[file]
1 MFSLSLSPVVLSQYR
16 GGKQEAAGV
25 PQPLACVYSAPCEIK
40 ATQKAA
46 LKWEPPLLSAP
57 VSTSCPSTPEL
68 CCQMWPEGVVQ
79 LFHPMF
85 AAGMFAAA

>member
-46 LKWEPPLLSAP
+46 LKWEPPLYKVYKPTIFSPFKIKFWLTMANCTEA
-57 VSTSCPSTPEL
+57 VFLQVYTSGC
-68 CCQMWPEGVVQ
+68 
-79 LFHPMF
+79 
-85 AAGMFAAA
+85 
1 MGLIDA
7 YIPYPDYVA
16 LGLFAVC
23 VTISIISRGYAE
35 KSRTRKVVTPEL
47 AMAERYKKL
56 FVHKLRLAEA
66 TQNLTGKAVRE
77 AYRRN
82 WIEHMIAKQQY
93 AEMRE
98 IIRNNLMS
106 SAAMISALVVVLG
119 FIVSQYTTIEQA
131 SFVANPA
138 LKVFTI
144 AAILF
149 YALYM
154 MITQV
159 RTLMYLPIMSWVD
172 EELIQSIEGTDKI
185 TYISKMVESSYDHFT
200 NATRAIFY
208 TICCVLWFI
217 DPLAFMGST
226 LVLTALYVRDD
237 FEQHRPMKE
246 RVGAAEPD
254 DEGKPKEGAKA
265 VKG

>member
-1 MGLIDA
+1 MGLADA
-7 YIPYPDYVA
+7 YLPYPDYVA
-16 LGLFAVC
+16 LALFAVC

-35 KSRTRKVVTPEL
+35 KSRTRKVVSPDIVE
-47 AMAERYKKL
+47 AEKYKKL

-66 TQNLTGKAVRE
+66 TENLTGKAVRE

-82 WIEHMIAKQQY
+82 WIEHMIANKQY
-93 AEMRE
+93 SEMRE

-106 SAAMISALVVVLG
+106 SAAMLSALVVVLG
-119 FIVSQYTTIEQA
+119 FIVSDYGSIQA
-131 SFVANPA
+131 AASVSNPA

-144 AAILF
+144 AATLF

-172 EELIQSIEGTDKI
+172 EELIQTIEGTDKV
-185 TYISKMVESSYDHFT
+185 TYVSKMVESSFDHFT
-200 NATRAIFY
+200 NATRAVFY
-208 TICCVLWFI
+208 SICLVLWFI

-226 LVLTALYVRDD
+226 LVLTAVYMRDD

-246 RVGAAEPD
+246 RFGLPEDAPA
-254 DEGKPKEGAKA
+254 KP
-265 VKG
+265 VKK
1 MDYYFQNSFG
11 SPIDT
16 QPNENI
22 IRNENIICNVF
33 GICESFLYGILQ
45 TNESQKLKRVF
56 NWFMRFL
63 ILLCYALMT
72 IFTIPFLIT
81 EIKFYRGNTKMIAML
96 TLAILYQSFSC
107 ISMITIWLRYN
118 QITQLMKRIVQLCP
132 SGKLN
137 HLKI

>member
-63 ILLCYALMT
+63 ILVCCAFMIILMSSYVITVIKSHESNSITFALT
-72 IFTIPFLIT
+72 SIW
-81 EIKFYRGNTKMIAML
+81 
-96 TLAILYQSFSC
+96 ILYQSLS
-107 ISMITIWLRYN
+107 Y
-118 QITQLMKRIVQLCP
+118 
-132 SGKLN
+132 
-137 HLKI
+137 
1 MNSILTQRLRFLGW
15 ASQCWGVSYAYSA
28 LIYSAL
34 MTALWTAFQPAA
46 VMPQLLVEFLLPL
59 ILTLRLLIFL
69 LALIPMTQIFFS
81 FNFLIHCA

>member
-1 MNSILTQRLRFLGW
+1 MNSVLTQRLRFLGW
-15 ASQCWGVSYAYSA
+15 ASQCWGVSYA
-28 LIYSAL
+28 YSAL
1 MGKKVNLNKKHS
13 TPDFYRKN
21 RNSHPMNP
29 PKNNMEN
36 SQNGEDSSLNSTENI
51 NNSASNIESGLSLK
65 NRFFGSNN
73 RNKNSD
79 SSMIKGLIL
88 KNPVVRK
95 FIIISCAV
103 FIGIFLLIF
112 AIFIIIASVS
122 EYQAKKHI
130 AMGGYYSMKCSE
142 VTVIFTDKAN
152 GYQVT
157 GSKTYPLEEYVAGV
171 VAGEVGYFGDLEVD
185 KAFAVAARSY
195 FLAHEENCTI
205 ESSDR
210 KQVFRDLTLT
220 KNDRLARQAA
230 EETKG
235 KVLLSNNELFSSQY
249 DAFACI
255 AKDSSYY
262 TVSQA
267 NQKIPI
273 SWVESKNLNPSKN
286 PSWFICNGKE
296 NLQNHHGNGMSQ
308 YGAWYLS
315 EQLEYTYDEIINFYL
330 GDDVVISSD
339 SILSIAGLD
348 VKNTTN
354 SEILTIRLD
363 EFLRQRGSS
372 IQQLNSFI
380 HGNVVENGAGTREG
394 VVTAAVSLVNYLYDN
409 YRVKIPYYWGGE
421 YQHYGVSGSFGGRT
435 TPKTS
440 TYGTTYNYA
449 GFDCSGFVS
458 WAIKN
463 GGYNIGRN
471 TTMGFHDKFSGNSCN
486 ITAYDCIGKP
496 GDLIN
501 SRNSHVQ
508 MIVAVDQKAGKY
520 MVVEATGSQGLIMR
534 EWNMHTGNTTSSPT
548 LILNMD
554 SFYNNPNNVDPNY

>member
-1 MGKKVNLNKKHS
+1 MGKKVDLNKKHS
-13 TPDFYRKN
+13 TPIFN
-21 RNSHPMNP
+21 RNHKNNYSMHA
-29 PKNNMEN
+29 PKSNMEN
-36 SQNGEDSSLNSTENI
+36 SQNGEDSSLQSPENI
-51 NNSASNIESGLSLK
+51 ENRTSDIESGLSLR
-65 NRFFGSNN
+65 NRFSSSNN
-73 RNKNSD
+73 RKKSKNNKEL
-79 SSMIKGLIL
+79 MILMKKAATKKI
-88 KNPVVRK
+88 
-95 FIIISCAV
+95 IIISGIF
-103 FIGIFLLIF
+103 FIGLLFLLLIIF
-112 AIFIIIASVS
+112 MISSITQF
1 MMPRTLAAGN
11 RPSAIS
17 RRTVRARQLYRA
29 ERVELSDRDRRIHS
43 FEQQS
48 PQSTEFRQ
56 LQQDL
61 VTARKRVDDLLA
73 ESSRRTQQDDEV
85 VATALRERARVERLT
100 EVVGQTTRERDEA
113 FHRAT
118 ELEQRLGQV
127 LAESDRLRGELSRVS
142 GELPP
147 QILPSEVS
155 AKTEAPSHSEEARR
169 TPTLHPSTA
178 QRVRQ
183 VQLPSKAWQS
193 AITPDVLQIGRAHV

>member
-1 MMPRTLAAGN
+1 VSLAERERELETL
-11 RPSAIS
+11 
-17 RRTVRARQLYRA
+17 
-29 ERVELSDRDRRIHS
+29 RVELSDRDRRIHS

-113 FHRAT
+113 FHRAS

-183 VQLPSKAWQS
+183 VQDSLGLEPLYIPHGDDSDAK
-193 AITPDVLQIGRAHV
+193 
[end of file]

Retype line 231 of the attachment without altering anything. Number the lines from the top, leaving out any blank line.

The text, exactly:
56 LQQDL